The ongoing La Niña event and above-average Atlantic Ocean temperatures have set the stage for an above-average hurricane season. This would make it the seventh consecutive year of above-average activity, according to an outlook from the US National Oceanic and Atmospheric Administration (NOAA).
Forecasters at NOAA’s Climate Prediction Center, a division of the National Weather Service, predict a 65% chance of an above-normal season, a 25% chance of a near-normal season, and a 10% chance of a below-normal season.
NOAA is forecasting a likely range of 14 to 21 named storms (winds of 39 mph (63 kmh) or higher), of which 6 to 10 could become hurricanes (winds of 74 mph/119 kmh or higher), including 3 to 6 major hurricanes (category 3, 4 or 5; with winds of 111 mph/179 kmh or higher). NOAA provides these ranges with 70% confidence. NOAA’s outlook is for overall seasonal activity and is not a landfall forecast. The hurricane season extends from June 1 to November 30.
In the North Atlantic, and northeastern Pacific basins, WMO’s Regional Specialized Meteorological Center Miami (the US National Hurricane Center) is responsible for tropical cyclone forecasting, including for marine-related hazards.
The hurricane seasons in 2020 and 2021 were exceptionally active and both exhausted the regular names from WMO’s rotating list. WMO maintains lists of names in order to communicate about hazards and to save lives.
Every year, there are on average 84 named tropical cyclones all over the world. Over the past 50 years, every single day, they have caused on average 43 deaths and US$ 78 million in losses and have also been responsible for one-third of both deaths and economic losses from weather-, climate- and water-related disasters, according to WMO statistics from 1970-2019. But the death toll has fallen dramatically thanks to improvements in forecasting, warning, and disaster risk reduction coordinated by WMO’s Tropical Cyclone Programme.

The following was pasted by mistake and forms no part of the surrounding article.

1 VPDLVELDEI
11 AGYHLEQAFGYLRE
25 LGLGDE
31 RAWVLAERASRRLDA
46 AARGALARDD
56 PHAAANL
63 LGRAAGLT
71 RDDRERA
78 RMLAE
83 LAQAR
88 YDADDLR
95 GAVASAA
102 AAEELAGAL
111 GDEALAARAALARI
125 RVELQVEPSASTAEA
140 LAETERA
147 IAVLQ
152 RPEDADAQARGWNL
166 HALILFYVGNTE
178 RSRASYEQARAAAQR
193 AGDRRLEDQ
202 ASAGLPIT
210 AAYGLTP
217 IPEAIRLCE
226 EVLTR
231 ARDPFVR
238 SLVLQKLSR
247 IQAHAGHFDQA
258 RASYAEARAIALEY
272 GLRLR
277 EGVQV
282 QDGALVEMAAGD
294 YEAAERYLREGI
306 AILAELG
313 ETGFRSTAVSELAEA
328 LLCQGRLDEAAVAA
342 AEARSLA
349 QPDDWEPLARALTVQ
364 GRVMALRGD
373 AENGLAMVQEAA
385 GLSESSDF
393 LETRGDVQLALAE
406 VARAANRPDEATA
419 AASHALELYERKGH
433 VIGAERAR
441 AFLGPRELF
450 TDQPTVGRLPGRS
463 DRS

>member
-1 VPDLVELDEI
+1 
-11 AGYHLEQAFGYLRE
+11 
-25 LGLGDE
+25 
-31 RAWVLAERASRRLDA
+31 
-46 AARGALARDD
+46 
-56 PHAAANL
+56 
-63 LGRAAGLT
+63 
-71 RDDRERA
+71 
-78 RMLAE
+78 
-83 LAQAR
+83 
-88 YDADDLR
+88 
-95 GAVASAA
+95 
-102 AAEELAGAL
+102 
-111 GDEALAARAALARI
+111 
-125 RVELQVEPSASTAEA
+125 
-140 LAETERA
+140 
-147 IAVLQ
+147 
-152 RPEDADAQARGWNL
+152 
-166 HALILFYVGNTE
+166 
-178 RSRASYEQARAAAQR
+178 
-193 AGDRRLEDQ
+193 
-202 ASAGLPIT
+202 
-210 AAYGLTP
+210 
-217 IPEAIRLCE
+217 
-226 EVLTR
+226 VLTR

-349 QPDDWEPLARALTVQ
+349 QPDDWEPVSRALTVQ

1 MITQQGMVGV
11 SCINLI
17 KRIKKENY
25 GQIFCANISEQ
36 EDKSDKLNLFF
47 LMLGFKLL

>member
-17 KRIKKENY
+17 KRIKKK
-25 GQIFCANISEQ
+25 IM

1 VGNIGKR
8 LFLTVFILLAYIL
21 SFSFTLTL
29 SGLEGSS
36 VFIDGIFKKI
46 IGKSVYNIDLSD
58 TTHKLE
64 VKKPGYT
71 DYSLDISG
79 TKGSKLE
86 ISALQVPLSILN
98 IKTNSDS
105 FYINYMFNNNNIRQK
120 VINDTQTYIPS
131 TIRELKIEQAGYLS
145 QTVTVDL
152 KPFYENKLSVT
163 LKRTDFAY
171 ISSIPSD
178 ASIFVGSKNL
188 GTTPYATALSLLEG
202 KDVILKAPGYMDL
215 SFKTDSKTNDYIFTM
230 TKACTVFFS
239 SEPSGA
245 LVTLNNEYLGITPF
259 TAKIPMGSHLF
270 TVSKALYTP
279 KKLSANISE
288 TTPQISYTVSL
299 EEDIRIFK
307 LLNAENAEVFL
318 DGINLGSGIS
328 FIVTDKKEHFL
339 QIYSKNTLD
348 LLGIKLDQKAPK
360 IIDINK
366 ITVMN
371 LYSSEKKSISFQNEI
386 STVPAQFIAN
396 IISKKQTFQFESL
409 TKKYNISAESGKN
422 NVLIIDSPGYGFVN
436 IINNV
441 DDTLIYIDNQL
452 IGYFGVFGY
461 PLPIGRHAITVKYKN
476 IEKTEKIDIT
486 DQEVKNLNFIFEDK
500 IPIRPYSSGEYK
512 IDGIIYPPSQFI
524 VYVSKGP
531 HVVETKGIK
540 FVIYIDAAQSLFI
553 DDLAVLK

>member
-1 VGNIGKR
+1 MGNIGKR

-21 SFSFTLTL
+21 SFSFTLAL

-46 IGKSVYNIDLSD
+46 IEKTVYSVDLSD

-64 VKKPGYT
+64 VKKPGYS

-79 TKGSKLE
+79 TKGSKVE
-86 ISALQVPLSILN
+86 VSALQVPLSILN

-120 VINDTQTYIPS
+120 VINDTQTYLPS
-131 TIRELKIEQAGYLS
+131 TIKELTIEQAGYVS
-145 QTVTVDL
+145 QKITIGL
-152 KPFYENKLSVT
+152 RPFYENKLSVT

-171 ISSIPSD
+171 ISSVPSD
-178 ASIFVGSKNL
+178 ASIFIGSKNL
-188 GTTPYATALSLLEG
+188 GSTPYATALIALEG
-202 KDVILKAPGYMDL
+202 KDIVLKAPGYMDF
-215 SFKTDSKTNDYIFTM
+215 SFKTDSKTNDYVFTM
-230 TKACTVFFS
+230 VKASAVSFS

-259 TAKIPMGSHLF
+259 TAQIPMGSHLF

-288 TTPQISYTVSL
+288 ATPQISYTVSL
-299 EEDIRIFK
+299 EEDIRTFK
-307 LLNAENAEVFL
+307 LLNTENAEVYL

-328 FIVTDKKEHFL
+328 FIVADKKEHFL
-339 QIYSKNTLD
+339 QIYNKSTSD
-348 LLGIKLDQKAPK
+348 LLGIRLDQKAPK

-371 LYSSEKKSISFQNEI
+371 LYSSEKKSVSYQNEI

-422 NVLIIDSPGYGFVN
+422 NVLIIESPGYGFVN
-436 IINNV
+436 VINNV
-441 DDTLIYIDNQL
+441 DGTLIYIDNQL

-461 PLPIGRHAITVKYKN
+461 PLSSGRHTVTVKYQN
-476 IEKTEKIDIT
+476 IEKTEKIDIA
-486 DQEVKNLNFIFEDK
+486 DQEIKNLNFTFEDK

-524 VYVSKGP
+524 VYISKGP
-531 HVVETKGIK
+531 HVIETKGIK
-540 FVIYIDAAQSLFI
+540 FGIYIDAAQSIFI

The Intergovernmental Panel on Climate Change’s Sixth Assessment Report projects that the global proportion of tropical cyclones that reach very intense (category 4-5) levels, along with their peak winds and rainfall rates, are expected to increase with climate warming. Sea level rise and coastal development have increased the risk and impact.
In view of the growing hazards, WMO is working to ensure there is universal access to early warnings and is seeking to strengthen impact-based forecasting.
For the forthcoming season, NOAA has enhanced a number of products and services. They include::
- To improve the understanding and prediction of how hurricanes intensify, NOAA’s Atlantic Oceanographic and Meteorological Lab and Pacific Marine Environmental Lab will operate five Saildrone uncrewed surface vehicles during the peak of the 2022 hurricane season and coordinate for the first time with uncrewed ocean gliders, small aircraft drone systems, and NOAA Hurricane Hunter aircraft to measure the ocean, atmosphere, and areas where they meet.
- The Hurricane Weather Research and Forecast Modeling System and Hurricanes in a Multi-scale Ocean-coupled Non-hydrostatic model, which has shown significant skill improvements in terms of storm track and intensity forecasts, have been successfully transitioned to the newest version of the Weather and Climate Operational Supercomputing System, allowing for uninterrupted operational forecasts.